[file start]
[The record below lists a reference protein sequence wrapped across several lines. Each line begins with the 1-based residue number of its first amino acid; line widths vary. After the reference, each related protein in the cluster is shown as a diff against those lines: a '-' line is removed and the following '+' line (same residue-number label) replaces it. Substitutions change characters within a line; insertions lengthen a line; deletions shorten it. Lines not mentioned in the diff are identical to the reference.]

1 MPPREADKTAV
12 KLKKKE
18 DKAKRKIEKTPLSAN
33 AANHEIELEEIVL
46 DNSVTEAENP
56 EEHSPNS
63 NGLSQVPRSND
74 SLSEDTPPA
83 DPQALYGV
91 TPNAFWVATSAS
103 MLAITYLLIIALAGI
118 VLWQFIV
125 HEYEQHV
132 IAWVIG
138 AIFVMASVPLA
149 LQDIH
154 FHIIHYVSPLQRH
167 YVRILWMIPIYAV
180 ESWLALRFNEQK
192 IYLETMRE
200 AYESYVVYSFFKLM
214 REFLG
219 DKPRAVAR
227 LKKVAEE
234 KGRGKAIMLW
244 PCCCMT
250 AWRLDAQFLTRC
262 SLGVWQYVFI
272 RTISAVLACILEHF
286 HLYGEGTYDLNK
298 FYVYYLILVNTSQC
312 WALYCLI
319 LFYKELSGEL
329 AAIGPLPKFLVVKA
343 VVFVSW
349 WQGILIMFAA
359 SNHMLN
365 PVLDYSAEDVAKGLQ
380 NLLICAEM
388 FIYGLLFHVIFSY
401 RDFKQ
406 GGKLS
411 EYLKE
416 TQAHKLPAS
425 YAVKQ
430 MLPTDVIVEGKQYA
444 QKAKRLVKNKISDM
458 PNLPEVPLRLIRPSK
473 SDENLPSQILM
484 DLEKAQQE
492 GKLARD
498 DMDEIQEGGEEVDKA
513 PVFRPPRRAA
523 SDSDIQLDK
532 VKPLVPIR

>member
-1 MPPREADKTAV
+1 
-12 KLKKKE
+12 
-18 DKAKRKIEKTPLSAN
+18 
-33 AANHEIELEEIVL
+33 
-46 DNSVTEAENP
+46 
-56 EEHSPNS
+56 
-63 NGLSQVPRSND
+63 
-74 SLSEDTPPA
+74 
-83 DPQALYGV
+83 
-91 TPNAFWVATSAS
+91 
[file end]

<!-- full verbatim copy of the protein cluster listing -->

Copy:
[The record below lists a reference protein sequence wrapped across several lines. Each line begins with the 1-based residue number of its first amino acid; line widths vary. After the reference, each related protein in the cluster is shown as a diff against those lines: a '-' line is removed and the following '+' line (same residue-number label) replaces it. Substitutions change characters within a line; insertions lengthen a line; deletions shorten it. Lines not mentioned in the diff are identical to the reference.]

1 MPPREADKTAV
12 KLKKKE
18 DKAKRKIEKTPLSAN
33 AANHEIELEEIVL
46 DNSVTEAENP
56 EEHSPNS
63 NGLSQVPRSND
74 SLSEDTPPA
83 DPQALYGV
91 TPNAFWVATSAS
103 MLAITYLLIIALAGI
118 VLWQFIV
125 HEYEQHV
132 IAWVIG
138 AIFVMASVPLA
149 LQDIH
154 FHIIHYVSPLQRH
167 YVRILWMIPIYAV
180 ESWLALRFNEQK
192 IYLETMRE
200 AYESYVVYSFFKLM
214 REFLG
219 DKPRAVAR
227 LKKVAEE
234 KGRGKAIMLW
244 PCCCMT
250 AWRLDAQFLTRC
262 SLGVWQYVFI
272 RTISAVLACILEHF
286 HLYGEGTYDLNK
298 FYVYYLILVNTSQC
312 WALYCLI
319 LFYKELSGEL
329 AAIGPLPKFLVVKA
343 VVFVSW
349 WQGILIMFAA
359 SNHMLN
365 PVLDYSAEDVAKGLQ
380 NLLICAEM
388 FIYGLLFHVIFSY
401 RDFKQ
406 GGKLS
411 EYLKE
416 TQAHKLPAS
425 YAVKQ
430 MLPTDVIVEGKQYA
444 QKAKRLVKNKISDM
458 PNLPEVPLRLIRPSK
473 SDENLPSQILM
484 DLEKAQQE
492 GKLARD
498 DMDEIQEGGEEVDKA
513 PVFRPPRRAA
523 SDSDIQLDK
532 VKPLVPIR

>member
-1 MPPREADKTAV
+1 
-12 KLKKKE
+12 
-18 DKAKRKIEKTPLSAN
+18 
-33 AANHEIELEEIVL
+33 
-46 DNSVTEAENP
+46 
-56 EEHSPNS
+56 
-63 NGLSQVPRSND
+63 
-74 SLSEDTPPA
+74 
-83 DPQALYGV
+83 
-91 TPNAFWVATSAS
+91 